Chapter 1. Libraries and Packages

Reusability is one of the keywords in software engineering today. It simply means to have source code that can be shared by several programs. Usually, modules are combined to libraries, and the library archive files can be linked into programs. As the idea might be simple, its practical implementation is complex because sharing of source code has an impact on all steps and phases in software production. This document only addresses the following administrative problems:

Objective Caml has a variety of language means to support reusability. Most important, polymorphic functions can be written which generalize the types of input arguments and the type of the result value. There are many examples in the core library such that I assume that the reader is familiar with this feature. Second, modules and functors must be mentioned which not only generalize types of values, but can even generalize structures, i.e. types with associated operations. Third, the class construct allows us to adopt the object-oriented techniques of abstraction such as inheritage and dynamic method lookup.

In the following, we are only analyzing the problem of making and using libraries from a purely software-technical point of view. This means, we ignore how to make functions polymorphic, and how to create functors and classes. Instead, we only look at how to invoke the O'Caml compiler to create, manage, and use libraries. Especially, we are interested in the administration of systems of libraries that have dependencies.

One of the complex operations on such a system is the replacement of a library by a newer version. Because of the strict compatibility checks of O'Caml, it is usually necessary to rebuild and reinstall all dependent libraries as well. With the help of findlib, one can find out which are the dependent libraries. (However, findlib does not provide a framework to rebuild them. For example, the GODI system includes such a framework.)

The library is also called a "package" when it is seen as a removeable and replaceable set of files. Findlib requires that there is a certain directory structure; it is not possible to install the files at arbitrary places (findlib does not even maintain a file list). For simplicity, every library is usually stored into its own directory, i.e. the library archive files and the interface files.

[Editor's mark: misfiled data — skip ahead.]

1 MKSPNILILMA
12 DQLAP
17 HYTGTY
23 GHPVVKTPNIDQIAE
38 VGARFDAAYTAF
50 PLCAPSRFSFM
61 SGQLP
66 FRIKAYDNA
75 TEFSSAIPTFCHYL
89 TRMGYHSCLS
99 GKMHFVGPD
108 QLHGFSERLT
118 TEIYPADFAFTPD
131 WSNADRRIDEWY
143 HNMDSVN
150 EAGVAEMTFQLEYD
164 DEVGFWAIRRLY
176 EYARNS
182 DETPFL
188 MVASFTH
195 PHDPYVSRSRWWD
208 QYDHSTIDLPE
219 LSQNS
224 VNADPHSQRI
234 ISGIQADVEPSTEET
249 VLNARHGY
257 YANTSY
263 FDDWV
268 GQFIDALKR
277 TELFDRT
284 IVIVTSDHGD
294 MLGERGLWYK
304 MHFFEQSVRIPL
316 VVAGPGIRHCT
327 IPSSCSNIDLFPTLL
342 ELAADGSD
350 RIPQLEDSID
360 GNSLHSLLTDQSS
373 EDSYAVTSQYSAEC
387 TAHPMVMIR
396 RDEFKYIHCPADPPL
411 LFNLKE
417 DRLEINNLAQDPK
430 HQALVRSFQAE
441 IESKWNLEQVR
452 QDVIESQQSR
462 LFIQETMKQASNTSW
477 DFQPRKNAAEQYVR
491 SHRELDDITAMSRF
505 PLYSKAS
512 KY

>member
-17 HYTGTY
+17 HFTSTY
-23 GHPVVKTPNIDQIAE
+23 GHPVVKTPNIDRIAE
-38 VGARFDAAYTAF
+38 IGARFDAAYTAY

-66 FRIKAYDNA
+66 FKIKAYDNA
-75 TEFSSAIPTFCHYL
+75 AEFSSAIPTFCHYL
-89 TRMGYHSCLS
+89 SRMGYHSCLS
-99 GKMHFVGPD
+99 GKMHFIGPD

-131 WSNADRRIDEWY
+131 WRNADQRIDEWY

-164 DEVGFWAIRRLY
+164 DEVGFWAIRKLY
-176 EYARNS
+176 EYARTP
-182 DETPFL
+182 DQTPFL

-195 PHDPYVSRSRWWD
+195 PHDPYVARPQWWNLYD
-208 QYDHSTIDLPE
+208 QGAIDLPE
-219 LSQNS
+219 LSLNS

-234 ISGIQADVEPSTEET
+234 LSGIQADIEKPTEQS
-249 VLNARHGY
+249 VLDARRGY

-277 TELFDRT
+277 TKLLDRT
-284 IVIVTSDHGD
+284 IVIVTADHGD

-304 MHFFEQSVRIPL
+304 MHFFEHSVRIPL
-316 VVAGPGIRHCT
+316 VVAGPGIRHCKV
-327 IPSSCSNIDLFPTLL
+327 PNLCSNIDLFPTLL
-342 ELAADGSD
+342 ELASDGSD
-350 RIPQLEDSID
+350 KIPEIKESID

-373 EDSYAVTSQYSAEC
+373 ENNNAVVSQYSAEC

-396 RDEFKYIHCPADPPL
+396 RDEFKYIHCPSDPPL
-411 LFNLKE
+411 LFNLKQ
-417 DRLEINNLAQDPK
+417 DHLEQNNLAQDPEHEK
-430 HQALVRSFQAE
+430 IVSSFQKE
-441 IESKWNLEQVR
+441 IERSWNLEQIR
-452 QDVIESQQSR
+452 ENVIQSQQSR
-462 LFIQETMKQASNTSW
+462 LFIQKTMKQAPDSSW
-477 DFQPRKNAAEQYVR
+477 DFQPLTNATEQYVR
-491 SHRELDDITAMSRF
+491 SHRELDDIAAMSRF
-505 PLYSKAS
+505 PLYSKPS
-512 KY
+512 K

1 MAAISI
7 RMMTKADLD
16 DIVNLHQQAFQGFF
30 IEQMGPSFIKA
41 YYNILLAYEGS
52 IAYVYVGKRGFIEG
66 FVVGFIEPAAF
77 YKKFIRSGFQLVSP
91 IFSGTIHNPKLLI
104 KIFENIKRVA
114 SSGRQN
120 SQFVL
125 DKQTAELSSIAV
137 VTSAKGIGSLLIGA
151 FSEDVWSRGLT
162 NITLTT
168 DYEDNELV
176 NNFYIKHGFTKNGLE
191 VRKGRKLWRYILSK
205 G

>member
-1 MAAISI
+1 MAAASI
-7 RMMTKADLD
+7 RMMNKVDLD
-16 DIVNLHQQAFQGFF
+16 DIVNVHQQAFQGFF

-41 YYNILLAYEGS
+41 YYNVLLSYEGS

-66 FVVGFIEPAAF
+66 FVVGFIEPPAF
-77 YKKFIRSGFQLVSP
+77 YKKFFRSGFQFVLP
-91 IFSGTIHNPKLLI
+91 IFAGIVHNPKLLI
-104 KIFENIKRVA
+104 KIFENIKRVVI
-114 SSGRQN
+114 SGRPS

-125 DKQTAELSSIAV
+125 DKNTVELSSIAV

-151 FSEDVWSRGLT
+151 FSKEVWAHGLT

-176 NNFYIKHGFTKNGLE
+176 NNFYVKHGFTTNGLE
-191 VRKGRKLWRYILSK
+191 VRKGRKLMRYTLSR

From the perspective of the compiler, the library is made accessible by adding the package directory to the search path of the compiler. By doing so, the modules of the library are added to the namespace universe, and thus can be opened by modules using them. This means that the approach "one package = one directory" can be naturally translated into language operations modifying the namespace scope.

When linking a program, it must be specified which link operation is necessary to use a certain library. Often, only a single archive file needs to be linked in, but sometimes additional archives or system libraries must be linked, too. Furthermore, the link operations often depends on certain conditions, e.g. whether a single- or multi-threaded program is being created.

The findlib library is my suggestion for a package manager suitable for Objective Caml. It is a library (stored as a package itself) which can answer the following questions:

Furthermore, there is a frontend for this library called ocamlfind. It is a command-line interface for the library, but has also some additional abilities:

As you'll see in the following chapters, the usage of this library is really simple. If you want only to link in packages written by other people, you must only change the command that invokes the compiler, e.g. instead of calling "ocamlc" invoke "ocamlfind ocamlc -package name_of_package_to_use -linkpkg", and you can refer to the named package within If you want to turn your collection of modules into a package, you need only to write one adminstrative file (META) containing all extra information such as required other packages.